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Mol Biosyst. 2016 Dec 20;13(1):42-55.

Advancement of mass spectrometry-based proteomics technologies to explore triple negative breast cancer.

Author information

1
Stowers Institute for Medical Research, 1000 E. 50th St, Kansas City, MO 64110, USA. mpw@stowers.org and Department of Biochemistry, College of Medicine, University of Saskatchewan, Saskatoon, Saskatchewan S7N 5E5, Canada.
2
Stowers Institute for Medical Research, 1000 E. 50th St, Kansas City, MO 64110, USA. mpw@stowers.org.
3
Department of Biochemistry, College of Medicine, University of Saskatchewan, Saskatoon, Saskatchewan S7N 5E5, Canada.
4
Stowers Institute for Medical Research, 1000 E. 50th St, Kansas City, MO 64110, USA. mpw@stowers.org and Departments of Pathology & Laboratory Medicine, University of Kansas Medical Center, Kansas City, KS 66160, USA.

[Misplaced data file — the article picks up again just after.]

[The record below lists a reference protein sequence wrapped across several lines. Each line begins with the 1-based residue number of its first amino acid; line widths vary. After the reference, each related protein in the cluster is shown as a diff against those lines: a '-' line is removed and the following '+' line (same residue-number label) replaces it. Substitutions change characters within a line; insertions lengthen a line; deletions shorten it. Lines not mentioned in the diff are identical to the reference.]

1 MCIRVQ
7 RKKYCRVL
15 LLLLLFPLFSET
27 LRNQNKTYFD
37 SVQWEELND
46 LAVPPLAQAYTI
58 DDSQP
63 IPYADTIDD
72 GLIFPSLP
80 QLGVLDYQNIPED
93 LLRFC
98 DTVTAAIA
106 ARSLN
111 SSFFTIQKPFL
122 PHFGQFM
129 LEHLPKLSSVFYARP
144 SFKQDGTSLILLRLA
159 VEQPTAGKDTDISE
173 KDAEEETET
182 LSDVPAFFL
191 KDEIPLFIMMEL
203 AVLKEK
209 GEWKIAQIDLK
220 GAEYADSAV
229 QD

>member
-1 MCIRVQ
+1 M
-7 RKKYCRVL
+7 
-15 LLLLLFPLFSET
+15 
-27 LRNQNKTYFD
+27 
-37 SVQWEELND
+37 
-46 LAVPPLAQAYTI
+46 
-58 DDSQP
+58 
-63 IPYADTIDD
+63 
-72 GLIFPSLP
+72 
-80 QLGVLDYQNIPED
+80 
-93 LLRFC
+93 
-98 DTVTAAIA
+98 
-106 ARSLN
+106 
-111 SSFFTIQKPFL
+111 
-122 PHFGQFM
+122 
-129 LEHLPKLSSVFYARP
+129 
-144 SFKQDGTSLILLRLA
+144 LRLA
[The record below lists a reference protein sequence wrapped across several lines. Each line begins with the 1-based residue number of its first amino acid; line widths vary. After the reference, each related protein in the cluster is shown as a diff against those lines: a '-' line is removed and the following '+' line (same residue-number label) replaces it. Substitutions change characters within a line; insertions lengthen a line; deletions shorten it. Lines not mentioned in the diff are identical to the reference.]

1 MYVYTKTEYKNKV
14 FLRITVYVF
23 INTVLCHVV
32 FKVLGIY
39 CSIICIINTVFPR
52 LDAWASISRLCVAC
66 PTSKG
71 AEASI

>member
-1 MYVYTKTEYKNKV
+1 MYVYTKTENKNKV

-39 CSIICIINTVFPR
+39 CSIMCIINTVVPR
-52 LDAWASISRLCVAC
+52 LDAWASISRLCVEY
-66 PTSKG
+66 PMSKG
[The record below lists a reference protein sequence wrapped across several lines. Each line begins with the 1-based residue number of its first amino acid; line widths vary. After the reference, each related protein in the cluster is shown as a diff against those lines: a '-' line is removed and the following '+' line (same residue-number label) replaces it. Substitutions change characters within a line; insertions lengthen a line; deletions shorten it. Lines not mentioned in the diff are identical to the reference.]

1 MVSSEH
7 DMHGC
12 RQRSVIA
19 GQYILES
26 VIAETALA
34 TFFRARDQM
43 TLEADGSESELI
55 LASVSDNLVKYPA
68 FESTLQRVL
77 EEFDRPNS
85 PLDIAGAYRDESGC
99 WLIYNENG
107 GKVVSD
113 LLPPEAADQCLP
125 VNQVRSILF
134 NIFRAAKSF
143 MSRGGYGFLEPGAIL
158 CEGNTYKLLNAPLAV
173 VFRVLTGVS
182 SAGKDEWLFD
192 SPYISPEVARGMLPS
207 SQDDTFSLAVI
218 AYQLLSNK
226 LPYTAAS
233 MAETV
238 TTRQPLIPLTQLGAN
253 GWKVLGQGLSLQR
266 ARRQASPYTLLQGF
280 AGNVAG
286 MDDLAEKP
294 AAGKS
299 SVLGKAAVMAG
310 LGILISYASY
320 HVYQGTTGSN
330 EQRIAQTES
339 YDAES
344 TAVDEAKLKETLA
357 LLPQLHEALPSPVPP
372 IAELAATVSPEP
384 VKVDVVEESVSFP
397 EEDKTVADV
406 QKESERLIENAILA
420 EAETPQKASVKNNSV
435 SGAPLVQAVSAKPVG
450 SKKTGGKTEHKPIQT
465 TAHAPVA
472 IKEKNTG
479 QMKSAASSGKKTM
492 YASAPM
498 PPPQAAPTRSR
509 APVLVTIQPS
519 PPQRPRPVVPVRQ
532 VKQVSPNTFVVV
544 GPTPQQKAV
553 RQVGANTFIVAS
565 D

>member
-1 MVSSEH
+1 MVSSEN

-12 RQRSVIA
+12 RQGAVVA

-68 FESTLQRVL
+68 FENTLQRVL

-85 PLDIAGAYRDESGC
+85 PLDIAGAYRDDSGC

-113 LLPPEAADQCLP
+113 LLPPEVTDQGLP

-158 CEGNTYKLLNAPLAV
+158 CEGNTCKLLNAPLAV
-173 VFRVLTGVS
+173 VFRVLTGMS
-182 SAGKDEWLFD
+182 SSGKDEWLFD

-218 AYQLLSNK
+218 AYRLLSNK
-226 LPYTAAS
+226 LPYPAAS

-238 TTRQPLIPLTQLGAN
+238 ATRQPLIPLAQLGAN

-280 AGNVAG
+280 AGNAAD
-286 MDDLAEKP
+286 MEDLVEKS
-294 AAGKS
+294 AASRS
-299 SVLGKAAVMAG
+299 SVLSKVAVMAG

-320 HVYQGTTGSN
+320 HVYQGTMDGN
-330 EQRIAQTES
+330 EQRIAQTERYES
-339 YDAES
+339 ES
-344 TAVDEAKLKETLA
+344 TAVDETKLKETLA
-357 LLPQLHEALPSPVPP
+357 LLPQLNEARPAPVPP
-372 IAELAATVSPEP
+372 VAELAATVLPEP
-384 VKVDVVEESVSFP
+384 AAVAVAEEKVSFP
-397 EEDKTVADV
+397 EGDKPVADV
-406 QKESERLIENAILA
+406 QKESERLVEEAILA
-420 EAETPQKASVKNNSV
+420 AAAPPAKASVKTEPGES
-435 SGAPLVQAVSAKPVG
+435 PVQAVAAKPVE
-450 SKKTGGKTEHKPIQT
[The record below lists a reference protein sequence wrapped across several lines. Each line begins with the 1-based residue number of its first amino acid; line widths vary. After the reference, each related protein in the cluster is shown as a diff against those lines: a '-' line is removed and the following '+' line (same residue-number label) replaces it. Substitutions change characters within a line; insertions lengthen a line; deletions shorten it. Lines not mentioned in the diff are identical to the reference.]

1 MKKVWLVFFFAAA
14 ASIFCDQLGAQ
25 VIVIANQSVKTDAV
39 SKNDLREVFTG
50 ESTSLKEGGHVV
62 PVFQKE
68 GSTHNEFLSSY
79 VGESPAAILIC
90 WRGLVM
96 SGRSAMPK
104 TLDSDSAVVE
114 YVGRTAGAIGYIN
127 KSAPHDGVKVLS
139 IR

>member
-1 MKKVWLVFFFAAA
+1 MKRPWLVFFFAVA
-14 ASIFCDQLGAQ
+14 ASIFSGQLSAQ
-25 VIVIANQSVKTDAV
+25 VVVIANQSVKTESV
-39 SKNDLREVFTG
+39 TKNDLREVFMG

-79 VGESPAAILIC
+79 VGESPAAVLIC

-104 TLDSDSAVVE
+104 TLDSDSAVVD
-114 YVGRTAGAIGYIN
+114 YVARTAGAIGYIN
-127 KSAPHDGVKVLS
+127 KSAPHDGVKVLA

Abstract

Understanding the complexity of cancer biology requires extensive information about the cancer proteome over the course of the disease. The recent advances in mass spectrometry-based proteomics technologies have led to the accumulation of an incredible amount of such proteomic information. This information allows us to identify protein signatures or protein biomarkers, which can be used to improve cancer diagnosis, prognosis and treatment. For example, mass spectrometry-based proteomics has been used in breast cancer research for over two decades to elucidate protein function. Breast cancer is a heterogeneous group of diseases with distinct molecular features that are reflected in tumour characteristics and clinical outcomes. Compared with all other subtypes of breast cancer, triple-negative breast cancer is perhaps the most distinct in nature and heterogeneity. In this review, we provide an introductory overview of the application of advanced proteomic technologies to triple-negative breast cancer research.

PMID:
27891540
PMCID:
PMC5173390
DOI:
10.1039/c6mb00639f
[Indexed for MEDLINE]
Free PMC Article

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